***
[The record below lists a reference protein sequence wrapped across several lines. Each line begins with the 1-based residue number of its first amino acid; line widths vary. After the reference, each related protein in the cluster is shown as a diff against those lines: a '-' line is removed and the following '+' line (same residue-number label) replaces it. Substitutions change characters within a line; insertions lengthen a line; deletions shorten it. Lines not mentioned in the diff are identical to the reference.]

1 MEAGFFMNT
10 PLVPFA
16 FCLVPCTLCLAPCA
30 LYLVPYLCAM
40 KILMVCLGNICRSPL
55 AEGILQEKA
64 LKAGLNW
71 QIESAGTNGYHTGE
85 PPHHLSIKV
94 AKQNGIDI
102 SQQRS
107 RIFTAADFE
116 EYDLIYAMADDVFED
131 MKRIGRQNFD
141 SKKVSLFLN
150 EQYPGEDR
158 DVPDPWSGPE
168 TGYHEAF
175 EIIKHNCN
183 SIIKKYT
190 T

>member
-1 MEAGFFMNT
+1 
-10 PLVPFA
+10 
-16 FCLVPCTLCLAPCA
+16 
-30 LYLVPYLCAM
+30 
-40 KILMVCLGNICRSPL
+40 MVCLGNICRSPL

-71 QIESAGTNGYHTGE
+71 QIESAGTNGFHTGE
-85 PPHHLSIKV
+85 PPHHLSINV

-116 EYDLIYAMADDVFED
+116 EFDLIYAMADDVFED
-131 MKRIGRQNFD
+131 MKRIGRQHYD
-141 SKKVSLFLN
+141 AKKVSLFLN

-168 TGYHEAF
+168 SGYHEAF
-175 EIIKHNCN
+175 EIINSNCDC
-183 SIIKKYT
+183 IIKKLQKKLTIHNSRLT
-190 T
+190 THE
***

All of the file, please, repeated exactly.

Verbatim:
[The record below lists a reference protein sequence wrapped across several lines. Each line begins with the 1-based residue number of its first amino acid; line widths vary. After the reference, each related protein in the cluster is shown as a diff against those lines: a '-' line is removed and the following '+' line (same residue-number label) replaces it. Substitutions change characters within a line; insertions lengthen a line; deletions shorten it. Lines not mentioned in the diff are identical to the reference.]

1 MEAGFFMNT
10 PLVPFA
16 FCLVPCTLCLAPCA
30 LYLVPYLCAM
40 KILMVCLGNICRSPL
55 AEGILQEKA
64 LKAGLNW
71 QIESAGTNGYHTGE
85 PPHHLSIKV
94 AKQNGIDI
102 SQQRS
107 RIFTAADFE
116 EYDLIYAMADDVFED
131 MKRIGRQNFD
141 SKKVSLFLN
150 EQYPGEDR
158 DVPDPWSGPE
168 TGYHEAF
175 EIIKHNCN
183 SIIKKYT
190 T

>member
-1 MEAGFFMNT
+1 
-10 PLVPFA
+10 
-16 FCLVPCTLCLAPCA
+16 
-30 LYLVPYLCAM
+30 
-40 KILMVCLGNICRSPL
+40 MVCLGNICRSPL

-71 QIESAGTNGYHTGE
+71 QIESAGTNGFHTGE
-85 PPHHLSIKV
+85 PPHHLSINV

-116 EYDLIYAMADDVFED
+116 EFDLIYAMADDVFED
-131 MKRIGRQNFD
+131 MKRIGRQHYD
-141 SKKVSLFLN
+141 AKKVSLFLN

-168 TGYHEAF
+168 SGYHEAF
-175 EIIKHNCN
+175 EIINSNCDC
-183 SIIKKYT
+183 IIKKLQKKLTIHNSRLT
-190 T
+190 THE